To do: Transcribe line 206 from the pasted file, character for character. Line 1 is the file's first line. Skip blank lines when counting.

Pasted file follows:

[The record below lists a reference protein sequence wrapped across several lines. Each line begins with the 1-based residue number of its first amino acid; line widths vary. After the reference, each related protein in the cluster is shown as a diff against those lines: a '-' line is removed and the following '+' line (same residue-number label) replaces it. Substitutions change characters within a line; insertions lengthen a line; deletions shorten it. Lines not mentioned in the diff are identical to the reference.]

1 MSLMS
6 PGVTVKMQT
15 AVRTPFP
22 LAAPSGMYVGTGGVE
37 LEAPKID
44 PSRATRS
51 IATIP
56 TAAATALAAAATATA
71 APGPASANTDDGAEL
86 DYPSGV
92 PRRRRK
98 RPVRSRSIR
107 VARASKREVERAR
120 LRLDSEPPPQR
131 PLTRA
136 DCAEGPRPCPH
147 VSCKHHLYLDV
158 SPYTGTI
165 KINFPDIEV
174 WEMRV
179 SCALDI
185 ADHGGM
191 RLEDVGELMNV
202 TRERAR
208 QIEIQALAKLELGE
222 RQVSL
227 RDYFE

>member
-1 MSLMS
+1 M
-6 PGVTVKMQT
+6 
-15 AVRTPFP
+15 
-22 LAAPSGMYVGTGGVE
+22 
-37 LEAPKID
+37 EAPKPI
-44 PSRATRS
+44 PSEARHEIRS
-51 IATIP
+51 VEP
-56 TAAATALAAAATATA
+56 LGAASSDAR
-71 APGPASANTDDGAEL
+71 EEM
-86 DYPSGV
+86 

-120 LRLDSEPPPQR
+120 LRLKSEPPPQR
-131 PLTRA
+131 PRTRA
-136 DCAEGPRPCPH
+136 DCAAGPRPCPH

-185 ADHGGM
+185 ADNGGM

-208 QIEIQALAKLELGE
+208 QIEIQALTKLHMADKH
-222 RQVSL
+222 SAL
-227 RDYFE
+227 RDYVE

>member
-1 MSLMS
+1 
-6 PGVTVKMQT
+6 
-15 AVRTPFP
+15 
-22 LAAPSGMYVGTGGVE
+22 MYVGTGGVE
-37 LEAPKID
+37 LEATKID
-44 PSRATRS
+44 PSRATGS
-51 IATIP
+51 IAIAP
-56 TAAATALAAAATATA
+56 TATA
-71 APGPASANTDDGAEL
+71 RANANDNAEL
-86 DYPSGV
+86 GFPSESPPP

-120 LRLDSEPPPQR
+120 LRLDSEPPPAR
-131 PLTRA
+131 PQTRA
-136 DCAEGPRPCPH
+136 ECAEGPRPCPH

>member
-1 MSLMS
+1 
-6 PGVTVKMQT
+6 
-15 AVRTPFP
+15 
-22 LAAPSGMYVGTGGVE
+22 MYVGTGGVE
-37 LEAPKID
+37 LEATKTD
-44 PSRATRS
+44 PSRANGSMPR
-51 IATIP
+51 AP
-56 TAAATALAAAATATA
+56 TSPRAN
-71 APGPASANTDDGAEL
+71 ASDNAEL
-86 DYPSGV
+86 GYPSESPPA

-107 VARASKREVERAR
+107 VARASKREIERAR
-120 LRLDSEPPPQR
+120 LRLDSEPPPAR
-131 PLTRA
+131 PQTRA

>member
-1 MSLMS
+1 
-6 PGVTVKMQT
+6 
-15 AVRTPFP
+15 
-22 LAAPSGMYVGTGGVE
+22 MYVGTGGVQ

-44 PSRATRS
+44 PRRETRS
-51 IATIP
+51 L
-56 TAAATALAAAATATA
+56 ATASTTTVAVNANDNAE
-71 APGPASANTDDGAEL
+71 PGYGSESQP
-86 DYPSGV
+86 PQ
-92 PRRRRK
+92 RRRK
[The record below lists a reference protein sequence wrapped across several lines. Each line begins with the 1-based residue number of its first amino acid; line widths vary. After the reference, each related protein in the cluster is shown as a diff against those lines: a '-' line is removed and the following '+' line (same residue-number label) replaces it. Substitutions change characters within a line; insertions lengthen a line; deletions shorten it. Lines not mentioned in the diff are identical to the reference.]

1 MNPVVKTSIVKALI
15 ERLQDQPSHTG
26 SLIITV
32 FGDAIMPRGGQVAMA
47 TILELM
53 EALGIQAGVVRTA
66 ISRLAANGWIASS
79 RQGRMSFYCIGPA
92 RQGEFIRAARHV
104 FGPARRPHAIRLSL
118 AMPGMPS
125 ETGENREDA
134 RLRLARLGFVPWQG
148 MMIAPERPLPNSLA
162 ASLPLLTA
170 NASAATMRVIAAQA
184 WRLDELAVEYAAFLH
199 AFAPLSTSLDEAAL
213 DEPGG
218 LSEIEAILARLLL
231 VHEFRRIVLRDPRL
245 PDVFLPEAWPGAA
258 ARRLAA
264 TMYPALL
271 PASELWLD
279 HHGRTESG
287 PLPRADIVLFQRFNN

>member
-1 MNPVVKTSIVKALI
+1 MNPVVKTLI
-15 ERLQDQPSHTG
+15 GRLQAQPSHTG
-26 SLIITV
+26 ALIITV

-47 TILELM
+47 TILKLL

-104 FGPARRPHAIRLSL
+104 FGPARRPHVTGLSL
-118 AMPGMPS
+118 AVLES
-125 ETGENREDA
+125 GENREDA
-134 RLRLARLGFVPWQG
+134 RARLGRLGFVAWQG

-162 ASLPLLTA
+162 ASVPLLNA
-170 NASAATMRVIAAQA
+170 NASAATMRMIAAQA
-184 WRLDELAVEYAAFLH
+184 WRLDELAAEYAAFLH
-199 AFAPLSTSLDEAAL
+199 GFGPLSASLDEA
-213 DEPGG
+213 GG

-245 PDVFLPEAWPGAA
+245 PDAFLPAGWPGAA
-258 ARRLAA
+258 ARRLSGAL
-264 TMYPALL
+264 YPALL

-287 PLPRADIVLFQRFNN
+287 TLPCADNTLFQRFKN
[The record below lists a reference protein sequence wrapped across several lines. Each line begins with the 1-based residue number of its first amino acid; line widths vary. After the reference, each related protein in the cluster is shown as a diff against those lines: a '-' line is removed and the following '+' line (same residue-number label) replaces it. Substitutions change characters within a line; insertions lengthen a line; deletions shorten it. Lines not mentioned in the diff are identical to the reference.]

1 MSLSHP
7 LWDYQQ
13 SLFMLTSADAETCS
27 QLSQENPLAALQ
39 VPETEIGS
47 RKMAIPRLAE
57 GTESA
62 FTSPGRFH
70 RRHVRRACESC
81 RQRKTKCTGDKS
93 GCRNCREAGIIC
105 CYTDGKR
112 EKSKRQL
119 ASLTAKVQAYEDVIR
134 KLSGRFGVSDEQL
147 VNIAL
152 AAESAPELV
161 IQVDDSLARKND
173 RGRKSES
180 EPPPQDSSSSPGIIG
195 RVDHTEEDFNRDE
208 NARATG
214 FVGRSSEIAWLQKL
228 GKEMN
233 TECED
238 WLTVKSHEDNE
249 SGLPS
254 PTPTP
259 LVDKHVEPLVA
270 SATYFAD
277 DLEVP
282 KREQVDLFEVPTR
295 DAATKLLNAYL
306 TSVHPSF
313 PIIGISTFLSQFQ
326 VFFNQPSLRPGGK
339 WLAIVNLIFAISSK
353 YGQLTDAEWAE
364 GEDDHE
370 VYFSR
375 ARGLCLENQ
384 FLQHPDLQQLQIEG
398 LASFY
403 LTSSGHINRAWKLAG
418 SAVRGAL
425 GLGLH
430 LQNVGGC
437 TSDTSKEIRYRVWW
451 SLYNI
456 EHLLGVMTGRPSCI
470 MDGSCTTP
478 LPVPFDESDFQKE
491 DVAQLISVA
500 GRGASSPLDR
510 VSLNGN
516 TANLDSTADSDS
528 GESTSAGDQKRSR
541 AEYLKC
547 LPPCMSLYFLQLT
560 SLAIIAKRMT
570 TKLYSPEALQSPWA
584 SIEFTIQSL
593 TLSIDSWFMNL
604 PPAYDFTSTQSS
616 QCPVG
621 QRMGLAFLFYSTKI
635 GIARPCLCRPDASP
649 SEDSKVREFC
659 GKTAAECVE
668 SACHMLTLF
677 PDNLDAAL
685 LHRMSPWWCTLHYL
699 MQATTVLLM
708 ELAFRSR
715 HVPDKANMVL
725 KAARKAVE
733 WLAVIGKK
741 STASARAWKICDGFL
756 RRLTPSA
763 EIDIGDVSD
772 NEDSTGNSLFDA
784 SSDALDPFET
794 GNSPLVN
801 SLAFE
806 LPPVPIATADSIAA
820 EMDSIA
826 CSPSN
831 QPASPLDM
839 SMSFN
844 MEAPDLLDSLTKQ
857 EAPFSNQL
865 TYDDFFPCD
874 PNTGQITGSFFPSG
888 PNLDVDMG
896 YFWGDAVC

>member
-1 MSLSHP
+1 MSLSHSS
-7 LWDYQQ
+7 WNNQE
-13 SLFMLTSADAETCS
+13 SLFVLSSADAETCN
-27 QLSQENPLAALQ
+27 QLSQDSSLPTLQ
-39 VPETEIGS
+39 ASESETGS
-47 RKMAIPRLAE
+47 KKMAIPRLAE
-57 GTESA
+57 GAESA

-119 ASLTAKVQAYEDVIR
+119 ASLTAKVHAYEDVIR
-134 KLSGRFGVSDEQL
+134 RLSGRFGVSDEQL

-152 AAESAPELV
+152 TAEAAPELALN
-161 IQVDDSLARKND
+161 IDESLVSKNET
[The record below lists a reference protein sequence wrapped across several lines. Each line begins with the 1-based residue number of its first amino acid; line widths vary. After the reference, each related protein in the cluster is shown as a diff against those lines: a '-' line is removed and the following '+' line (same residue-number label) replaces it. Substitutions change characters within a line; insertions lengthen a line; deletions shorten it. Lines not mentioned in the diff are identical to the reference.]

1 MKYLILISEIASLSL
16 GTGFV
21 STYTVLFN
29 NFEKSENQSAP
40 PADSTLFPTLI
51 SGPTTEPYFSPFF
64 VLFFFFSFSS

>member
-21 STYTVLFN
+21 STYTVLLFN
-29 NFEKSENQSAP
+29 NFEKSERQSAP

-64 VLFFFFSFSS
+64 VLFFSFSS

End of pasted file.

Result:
27 QLSQENPLAALQ